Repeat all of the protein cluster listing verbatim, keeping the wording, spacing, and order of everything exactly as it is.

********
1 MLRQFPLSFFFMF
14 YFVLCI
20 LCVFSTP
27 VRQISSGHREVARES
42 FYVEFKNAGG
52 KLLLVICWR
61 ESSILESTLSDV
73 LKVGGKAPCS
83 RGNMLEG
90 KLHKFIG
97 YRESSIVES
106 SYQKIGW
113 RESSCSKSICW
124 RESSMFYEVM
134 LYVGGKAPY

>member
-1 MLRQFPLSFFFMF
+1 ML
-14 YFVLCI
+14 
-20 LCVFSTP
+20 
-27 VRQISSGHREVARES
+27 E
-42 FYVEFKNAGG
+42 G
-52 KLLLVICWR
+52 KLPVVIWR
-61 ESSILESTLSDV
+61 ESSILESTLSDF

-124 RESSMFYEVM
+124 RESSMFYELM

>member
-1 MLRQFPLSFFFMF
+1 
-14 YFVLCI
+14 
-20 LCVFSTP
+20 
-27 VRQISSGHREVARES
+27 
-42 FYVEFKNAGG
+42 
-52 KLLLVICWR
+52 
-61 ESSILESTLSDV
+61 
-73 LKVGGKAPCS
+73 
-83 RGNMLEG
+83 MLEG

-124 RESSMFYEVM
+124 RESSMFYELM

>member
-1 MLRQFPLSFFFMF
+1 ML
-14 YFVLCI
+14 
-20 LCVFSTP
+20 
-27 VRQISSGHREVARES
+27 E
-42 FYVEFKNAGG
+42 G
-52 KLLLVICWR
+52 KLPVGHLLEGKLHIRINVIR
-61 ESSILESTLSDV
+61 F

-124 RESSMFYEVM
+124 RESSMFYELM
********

1 MLRQFPLSFFFMF
14 YFVLCI
20 LCVFSTP
27 VRQISSGHREVARES
42 FYVEFKNAGG
52 KLLLVICWR
61 ESSILESTLSDV
73 LKVGGKAPCS
83 RGNMLEG
90 KLHKFIG
97 YRESSIVES
106 SYQKIGW
113 RESSCSKSICW
124 RESSMFYEVM
134 LYVGGKAPY

>member
-1 MLRQFPLSFFFMF
+1 ML
-14 YFVLCI
+14 
-20 LCVFSTP
+20 
-27 VRQISSGHREVARES
+27 E
-42 FYVEFKNAGG
+42 G
-52 KLLLVICWR
+52 KLPVVIWR
-61 ESSILESTLSDV
+61 ESSILESTLSDF

-124 RESSMFYEVM
+124 RESSMFYELM

>member
-1 MLRQFPLSFFFMF
+1 
-14 YFVLCI
+14 
-20 LCVFSTP
+20 
-27 VRQISSGHREVARES
+27 
-42 FYVEFKNAGG
+42 
-52 KLLLVICWR
+52 
-61 ESSILESTLSDV
+61 
-73 LKVGGKAPCS
+73 
-83 RGNMLEG
+83 MLEG

-124 RESSMFYEVM
+124 RESSMFYELM

>member
-1 MLRQFPLSFFFMF
+1 ML
-14 YFVLCI
+14 
-20 LCVFSTP
+20 
-27 VRQISSGHREVARES
+27 E
-42 FYVEFKNAGG
+42 G
-52 KLLLVICWR
+52 KLPVGHLLEGKLHIRINVIR
-61 ESSILESTLSDV
+61 F

-124 RESSMFYEVM
+124 RESSMFYELM